Two individual seahorses have been discovered just days apart in separate locations in English waters.

A diving contractor found a female spiney seahorse whilst working in the Hamble Estuary, Hampshire whilst a Cornwall Council nature recovery officer spotted another spiney seahorse in a Cornish Estuary. The spiney seahorse is also known as the long-snouted seahorse.

Sightings of seahorses in UK waters are rare, with only a small number identified in Cornwall since 2014. Locations of the sightings are not disclosed to help protect the species although the species are though to enjoy seagrass-rich habitats.


The spiny seahorse was found by a diving contractor working in Hamble Estuary, credit: Seahorse Trust


Cllr Martyn Alvey, Cornwall’s member for environment and climate change, said:

“This incredible sighting by a member of our nature recovery team highlights the wealth of wildlife we have in Cornwall and the great work we’re doing to protect and restore nature”.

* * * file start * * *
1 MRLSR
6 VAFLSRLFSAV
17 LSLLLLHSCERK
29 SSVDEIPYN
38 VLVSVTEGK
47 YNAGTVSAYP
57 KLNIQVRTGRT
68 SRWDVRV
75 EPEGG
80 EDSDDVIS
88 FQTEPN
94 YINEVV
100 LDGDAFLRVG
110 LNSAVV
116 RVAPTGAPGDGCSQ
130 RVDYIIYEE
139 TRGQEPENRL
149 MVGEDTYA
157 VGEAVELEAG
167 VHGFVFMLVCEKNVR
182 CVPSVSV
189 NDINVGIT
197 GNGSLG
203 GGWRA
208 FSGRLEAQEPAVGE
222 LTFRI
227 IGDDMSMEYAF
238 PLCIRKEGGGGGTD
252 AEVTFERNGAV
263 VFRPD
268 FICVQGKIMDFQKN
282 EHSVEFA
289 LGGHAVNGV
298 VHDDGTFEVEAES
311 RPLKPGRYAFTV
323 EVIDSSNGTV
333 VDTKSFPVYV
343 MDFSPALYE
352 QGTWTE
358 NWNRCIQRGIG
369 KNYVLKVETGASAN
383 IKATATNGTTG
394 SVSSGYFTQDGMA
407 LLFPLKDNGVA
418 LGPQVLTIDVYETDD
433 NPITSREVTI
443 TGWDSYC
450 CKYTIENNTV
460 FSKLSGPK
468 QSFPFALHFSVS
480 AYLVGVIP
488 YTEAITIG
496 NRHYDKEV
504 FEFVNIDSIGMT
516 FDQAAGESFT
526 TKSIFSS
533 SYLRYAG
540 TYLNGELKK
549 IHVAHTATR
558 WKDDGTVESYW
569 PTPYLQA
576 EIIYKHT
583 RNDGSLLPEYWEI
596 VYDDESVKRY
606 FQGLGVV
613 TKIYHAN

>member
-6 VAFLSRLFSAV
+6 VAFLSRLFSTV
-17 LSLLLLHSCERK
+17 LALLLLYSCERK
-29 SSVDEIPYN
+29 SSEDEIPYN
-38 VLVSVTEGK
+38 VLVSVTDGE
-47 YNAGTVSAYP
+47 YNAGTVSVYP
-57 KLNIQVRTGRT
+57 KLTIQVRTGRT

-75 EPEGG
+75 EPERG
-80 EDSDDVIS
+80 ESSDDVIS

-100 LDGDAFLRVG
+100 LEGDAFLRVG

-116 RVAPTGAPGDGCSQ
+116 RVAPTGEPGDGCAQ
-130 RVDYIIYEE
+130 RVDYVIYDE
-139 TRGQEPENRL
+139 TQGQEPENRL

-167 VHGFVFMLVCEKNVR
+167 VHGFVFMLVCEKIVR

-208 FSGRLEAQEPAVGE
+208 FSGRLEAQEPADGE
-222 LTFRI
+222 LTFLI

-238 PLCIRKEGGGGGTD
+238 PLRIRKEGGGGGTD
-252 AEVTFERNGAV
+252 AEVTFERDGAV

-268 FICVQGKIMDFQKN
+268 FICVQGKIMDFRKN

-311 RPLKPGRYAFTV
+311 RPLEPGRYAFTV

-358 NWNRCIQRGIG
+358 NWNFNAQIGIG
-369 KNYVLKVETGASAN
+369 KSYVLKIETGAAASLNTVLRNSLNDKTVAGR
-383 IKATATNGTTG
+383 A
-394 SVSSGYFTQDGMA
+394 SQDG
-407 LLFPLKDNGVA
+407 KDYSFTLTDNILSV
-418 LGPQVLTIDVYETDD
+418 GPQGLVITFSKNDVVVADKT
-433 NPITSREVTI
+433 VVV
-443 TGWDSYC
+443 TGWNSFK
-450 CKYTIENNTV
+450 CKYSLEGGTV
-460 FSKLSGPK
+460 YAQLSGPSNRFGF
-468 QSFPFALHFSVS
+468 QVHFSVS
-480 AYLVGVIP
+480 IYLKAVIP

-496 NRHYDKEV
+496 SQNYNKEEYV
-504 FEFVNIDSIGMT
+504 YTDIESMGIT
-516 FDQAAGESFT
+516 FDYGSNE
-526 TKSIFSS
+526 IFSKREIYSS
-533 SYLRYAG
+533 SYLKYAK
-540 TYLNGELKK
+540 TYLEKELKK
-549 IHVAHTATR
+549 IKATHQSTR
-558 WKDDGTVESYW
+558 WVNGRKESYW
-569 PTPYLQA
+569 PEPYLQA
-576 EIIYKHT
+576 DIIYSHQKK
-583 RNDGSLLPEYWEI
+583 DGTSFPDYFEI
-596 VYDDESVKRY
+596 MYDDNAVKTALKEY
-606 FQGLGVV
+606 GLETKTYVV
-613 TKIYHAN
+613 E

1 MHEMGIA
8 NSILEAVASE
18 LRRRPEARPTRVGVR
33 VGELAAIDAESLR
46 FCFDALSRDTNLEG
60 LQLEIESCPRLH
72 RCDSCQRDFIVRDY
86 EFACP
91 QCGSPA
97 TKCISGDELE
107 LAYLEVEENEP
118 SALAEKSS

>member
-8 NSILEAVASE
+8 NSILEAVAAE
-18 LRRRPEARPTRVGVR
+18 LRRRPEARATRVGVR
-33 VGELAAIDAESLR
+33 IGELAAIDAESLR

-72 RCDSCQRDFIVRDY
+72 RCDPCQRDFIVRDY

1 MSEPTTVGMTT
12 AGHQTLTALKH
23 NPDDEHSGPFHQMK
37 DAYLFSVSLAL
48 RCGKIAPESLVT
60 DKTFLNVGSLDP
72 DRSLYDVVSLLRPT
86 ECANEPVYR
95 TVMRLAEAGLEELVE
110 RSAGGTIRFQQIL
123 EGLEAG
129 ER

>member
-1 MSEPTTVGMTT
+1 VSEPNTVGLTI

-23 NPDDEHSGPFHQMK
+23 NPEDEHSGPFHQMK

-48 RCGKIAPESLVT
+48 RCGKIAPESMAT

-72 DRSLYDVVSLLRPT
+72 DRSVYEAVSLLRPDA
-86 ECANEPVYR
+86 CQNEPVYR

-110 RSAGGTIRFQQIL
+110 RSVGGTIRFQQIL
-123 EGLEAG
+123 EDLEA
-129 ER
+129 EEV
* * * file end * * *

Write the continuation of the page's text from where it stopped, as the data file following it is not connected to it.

The diving contractor was able to photograph the individual before releasing it back into the water. The Seahorse Trust praised his “quick thinking” in carefully releasing the seahorse and reporting the find to the national database.

In 2008, both species of UK seahorses – spiny (Hippocampus guttulatus) and short-snouted (Hippocampus hippocampus) – were protected as named species under the Wildlife and Countryside Act (1981 as amended).

If you spot a seahorse you can fill out the Seahorse Trust survey form here to log your sighting.

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